How the mammogram and Pap smear debates ignore the uninsured

by Jeoffry B.Gordon, MD, MPH

The recent recommendation of the US Preventive Services Task Force against routine screening mammograms for healthy, low risk women under the age of fifty has demonstrated our broad consensus about the value of breast cancer screening. The discussions about new guidance from the American Academy of Obstetrics and Gynecology on when to start and how often to do PAP smears illuminate the impact, effectiveness and support for preventive medicine. After practicing family medicine in San Diego for nearly thirty years, I would observe that a critical aspect of the public’s perception and discussion of disease prevention has been totally ignored: the deadly impact of lack of health insurance.

Uninsured women are much more likely to be diagnosed with advanced-stage breast cancer than their insured peers. This is well documented in a 2008 report by the American Cancer Society. In 2005 while 75 per cent of women 18 to 64 with private insurance had had a mammogram in the past 2 years, only 33 per cent of women uninsured greater than twelve months had this test. Just 8 percent of insured women aged 18-64 of all ethnic groups had Stage III or IV breast cancer at diagnosis, compared with 18 percent of uninsured women.

All breast cancer patients with private insurance had an 89 per cent 5 year survival compared with only 77 per cent 5 year survival for those who were uninsured. The same report documents that 87.9 per cent of women with private insurance had had a PAP smear in the past year compared to only 62.7 per cent of women without insurance for more than 12 months. Cervical cancer is slow to progress and it is widely recognized that most women who die from cervical cancer rarely or never had a PAP smear.

Again the common denominator is lack of access to medical care because of uninsurance. Clearly lack of insurance coverage increases the likelihood that a condition like breast cancer or cervical cancer will go undetected and, when found, be less responsive to treatment.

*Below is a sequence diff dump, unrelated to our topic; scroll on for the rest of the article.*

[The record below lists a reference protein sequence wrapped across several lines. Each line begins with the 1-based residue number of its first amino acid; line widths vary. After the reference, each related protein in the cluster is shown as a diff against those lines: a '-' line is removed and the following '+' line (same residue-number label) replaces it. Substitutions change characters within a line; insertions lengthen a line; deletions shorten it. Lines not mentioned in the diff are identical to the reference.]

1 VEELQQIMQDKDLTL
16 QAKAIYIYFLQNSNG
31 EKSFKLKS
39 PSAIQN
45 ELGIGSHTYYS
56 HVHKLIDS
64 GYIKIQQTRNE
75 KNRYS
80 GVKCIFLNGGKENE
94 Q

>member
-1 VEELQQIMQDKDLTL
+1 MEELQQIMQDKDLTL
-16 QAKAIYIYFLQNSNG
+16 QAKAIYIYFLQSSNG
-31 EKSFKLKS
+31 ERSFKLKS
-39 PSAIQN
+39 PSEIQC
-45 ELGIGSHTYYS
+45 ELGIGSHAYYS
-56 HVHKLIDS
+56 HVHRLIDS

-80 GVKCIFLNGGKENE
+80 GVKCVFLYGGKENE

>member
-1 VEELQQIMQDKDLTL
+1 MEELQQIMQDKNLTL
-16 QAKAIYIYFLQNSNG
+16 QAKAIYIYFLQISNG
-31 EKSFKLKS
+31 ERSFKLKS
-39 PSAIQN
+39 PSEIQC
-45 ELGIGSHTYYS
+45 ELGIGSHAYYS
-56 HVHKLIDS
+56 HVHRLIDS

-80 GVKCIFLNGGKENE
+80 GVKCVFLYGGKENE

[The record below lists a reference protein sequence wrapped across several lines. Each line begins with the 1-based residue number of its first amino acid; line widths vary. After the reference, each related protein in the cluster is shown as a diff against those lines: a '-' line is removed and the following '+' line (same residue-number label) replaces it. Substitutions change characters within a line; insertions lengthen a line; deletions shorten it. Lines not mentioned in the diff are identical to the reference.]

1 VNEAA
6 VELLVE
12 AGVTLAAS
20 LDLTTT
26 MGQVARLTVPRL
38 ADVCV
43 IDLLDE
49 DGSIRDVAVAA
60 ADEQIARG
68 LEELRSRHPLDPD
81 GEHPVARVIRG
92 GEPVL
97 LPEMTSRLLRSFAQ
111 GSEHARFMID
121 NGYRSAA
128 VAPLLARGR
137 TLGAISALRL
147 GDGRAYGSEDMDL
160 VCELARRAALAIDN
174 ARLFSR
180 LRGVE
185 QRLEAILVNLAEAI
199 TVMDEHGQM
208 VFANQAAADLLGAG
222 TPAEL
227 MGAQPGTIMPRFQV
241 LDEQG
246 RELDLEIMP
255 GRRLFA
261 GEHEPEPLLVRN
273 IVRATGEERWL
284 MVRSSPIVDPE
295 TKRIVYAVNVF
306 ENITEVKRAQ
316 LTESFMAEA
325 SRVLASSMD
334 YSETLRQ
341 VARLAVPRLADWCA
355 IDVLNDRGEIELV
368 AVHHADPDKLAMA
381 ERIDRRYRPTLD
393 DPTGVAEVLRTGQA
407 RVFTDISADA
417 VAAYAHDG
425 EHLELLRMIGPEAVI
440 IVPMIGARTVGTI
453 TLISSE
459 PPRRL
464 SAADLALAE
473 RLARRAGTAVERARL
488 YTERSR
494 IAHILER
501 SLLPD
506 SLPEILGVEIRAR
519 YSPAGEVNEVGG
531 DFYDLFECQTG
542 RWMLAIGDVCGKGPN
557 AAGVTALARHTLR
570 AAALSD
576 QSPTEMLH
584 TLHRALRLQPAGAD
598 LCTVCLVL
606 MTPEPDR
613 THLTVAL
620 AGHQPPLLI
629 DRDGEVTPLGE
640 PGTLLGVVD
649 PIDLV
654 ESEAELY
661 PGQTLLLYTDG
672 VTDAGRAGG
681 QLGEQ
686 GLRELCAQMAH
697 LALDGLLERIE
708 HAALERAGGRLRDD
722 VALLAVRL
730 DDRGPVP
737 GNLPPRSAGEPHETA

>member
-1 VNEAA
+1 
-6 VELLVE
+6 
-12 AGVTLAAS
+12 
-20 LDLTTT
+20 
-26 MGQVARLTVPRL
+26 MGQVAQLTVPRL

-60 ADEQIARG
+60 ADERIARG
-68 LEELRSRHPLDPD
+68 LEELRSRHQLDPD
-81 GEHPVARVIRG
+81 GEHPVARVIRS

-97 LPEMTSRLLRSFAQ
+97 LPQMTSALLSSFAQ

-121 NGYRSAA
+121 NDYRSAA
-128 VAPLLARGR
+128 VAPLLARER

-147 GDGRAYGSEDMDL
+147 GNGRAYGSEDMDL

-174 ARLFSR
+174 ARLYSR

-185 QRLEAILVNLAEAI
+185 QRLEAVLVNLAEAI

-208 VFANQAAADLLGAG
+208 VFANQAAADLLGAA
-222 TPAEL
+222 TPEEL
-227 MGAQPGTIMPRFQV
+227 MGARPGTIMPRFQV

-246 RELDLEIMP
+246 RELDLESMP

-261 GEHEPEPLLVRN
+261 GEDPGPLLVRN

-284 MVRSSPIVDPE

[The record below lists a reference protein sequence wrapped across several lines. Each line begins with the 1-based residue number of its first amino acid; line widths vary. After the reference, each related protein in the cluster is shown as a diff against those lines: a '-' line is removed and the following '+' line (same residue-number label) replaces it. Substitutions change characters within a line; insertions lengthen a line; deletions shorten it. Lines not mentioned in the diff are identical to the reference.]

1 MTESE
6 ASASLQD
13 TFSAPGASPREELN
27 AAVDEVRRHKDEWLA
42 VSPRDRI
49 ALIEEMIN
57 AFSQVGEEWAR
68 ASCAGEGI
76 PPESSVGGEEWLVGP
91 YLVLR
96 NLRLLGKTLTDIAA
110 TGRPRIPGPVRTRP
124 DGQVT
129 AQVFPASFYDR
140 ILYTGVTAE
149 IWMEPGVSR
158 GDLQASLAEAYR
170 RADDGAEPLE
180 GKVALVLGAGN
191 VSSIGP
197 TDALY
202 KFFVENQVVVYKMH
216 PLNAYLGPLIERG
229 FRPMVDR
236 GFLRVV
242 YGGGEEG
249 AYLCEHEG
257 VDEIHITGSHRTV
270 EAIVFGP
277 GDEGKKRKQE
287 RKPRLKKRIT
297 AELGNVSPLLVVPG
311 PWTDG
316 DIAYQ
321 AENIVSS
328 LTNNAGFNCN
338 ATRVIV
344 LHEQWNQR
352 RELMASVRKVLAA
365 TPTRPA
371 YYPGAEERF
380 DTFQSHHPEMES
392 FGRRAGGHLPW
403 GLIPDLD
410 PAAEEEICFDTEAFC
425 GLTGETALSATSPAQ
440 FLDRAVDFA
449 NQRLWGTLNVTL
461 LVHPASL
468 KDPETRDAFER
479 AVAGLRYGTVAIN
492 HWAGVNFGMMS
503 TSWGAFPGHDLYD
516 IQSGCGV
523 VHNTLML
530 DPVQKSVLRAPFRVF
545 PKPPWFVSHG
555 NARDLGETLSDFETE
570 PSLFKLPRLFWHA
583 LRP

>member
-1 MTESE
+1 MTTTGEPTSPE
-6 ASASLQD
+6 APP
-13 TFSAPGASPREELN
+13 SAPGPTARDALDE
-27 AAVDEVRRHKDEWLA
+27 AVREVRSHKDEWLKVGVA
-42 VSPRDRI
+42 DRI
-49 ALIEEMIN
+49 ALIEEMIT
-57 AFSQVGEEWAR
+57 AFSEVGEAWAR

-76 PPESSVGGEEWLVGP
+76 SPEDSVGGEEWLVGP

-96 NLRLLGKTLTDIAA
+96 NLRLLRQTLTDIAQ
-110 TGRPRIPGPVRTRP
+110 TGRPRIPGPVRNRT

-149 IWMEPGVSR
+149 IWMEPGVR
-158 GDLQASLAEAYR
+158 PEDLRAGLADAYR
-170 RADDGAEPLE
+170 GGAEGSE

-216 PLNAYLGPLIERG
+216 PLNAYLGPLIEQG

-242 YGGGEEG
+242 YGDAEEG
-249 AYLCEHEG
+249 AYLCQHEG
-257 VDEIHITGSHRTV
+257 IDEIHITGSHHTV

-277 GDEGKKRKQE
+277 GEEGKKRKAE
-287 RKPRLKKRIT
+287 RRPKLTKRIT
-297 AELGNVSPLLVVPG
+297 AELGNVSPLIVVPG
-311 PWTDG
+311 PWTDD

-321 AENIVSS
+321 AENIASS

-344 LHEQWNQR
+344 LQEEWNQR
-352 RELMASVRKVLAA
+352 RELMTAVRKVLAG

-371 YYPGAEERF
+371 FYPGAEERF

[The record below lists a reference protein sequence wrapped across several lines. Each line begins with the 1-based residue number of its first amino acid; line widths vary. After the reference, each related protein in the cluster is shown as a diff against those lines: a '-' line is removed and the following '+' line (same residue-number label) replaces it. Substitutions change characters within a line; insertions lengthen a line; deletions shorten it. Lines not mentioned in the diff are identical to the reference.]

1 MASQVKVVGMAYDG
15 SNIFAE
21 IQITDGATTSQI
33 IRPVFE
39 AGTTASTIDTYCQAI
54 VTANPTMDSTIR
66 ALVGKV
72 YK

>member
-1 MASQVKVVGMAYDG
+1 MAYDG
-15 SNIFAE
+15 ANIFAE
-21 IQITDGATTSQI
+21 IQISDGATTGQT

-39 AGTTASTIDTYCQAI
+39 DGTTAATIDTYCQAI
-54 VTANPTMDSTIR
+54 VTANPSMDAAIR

A new Harvard study in the American Journal of Public Health shows being uninsured increases a person’s risk of death by 40 percent. Furthermore, the American Cancer Society report Spending to Survive published in February of this year documented 25 representative cases of cancer patients who were fully insured yet had to limit or give up treatment or even declare bankruptcy because of insurance policy co-pays, deductibles or policy limits. I recently had a patient who refused a mammogram because she feared that if anything was found she would become uninsurable.

The current health reform bills in Congress are very complex. They seem to trying to impact some of these problems, but they leave many insurance company policies unmentioned and untouched such as time consuming and resource expensive prior authorization and payment procedures and increasingly high co-pays and deductibles for care, diagnostic tests and medications. At best they would limit middle class family costs to 20 per cent of income (!) and leave at least 17 million uninsured. In contrast, a single-payer, Medicare-for-all program would be vastly less complex and less expensive, be truly universal and save tens of thousands of lives annually.

Jeoffry B.Gordon is a family physician and a member of Physicians for a National Health Program.

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